Ever wonder why the space shuttle carried quaint computer systems from the days of visible transistors and perforated readout paper? The reason is reliability, which matters more than coolio capabilities when your life’s on the line.
That’s why the designers of the Boeing 787 must have thought twice before putting coolio lithium-ion batteries into an airliner meant to carry up to 290 passengers. Maybe they should have thought a third time. This week a scary battery fire in one of the airliners, in Japan, sparked a worldwide grounding of the entire fleet.
Nobody was hurt, but then again, the fires broke out when the airliner was on the ground. (Correction: one of the fires did indeed break out in the air).
It seems that the batteries heated up in a self-accelerating pattern called thermal runaway. Heat from the production of electricity speeds up the production of electricity, and… you’re off. This sort of things happens in a variety of reactions, not just in batteries, let alone the Li-ion kind. But thermal runaway is particularly grave in Li-ion batteries because they pack a lot more power than the tried-and-true metal-hydride ones, not to speak of Ye Olde lead-acid.
It’s because of this very quality that Li-ion batteries found their first application in small mobile devices, where power is critical and fires won’t cost anyone his life. It’s also why it took so long for the new tech to find its way into electric and hybrid-electric cars.
Why put these batteries in cars? Because cars are under fierce regulatory pressure to meet ever-stricter fuel-economy and emissions standards, and that requires that they both reduce total weight and also emphasize electric propulsion. Li-ion technology does both. The first vehicle to show off Li-ion technology was the original Tesla Roadster, which surrounds the passenger cockpit with a huge pile of small battery cells, each one segregated so that thermal runaway can’t propagate and, as they say, ruin your whole day.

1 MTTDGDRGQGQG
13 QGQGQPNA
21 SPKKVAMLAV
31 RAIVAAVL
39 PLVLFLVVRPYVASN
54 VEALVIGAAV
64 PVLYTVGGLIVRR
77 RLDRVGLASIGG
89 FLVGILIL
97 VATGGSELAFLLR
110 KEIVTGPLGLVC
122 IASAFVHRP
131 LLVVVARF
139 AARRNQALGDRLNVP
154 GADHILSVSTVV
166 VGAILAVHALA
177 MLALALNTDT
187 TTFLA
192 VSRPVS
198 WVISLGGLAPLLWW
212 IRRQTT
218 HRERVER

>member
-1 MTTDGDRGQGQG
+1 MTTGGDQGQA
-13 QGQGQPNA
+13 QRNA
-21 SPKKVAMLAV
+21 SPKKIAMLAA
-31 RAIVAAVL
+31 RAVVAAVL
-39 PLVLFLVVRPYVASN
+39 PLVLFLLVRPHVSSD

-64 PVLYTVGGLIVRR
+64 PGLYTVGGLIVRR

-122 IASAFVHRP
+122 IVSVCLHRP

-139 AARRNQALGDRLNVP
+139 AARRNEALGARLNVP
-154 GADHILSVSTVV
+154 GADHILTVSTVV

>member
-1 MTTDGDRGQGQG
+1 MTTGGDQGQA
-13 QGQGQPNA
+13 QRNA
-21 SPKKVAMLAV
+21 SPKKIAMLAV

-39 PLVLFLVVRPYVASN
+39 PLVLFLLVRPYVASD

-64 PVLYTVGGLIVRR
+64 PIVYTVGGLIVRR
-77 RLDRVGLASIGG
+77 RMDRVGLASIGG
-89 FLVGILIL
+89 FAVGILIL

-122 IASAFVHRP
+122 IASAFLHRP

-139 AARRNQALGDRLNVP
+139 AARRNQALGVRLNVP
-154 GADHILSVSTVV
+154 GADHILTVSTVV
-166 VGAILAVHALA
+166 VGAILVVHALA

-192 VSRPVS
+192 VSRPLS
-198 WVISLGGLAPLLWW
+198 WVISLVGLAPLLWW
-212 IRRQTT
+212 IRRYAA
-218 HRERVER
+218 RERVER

But then why risk such batteries in airliners? That’s a tougher question, because here a light battery pack isn’t strictly necessary. But mass still matters. Remember, light weight is the entire point of the Boeing 787, the first airliner built largely of superlight plastic. That advance, along with other refinements, reduces fuel consumption by a fifth.
Boeing was certainly aware of the dangers, and it engineered a number of backup systems to ensure the safety of its batteries, which it divided into two widely separated 60-kilogram packs. Apparently the redundant safety system failed, allowing a fire and the leakage of battery electrolytes. That’s bad because the electrolytes are flammable and can conduct electricity, which gives them two different ways to propagate the problem to other systems, including safety systems.
Perhaps it would have been wiser of Boeing to go for the safest possible Li-ion design, even if it didn't have quite as much oomph as possible. That's what today's main-line electric-drive cars do, as our colleague, John Voelcker, points out.
“The cells in the 787, from Japanese company GS Yuasa, use a cobalt oxide (CoO2) chemistry, just as mobile-phone and laptop batteries do,” he writes in greencarreports.com. “That chemistry has the highest energy content, but it is also the most susceptible to overheating that can produce "thermal events" (which is to say, fires). Only one electric car has been built in volume using CoO2 cells, and that's the Tesla Roadster. Only 2,500 of those cars will ever exist.” Most of today’s electric cars, Voelcker adds, use chemistries that trade some energy density for safety.
You might think that bad news for Boeing must be good news for archrival Airbus. However, Boeing's shares are down only a few percentage points. Maybe investors figure that the battery problem, too, shall pass, and that in the meantime, Boeing has a bigger backlog of orders than Airbus does.
Still, Airbus is preparing to market the A350, which resembles the Boeing 787 both in its high carbon-fiber composite content and in its use of Li-ion batteries, although those will be supplied by another vendor, France's Saft. On the other hand, as Aviation Week reports, the A350 doesn't make such heavy use of electricity, leaving braking, deicing and other functions under one or another form of mechanical control.
The publication says that Airbus executives told a press conference yesterday that the A350 was still in development and so its batteries could still be exchanged for a metal-hydride alternative. That, however, would add weight, take up more space, require more maintenance over time and perhaps delay marketing.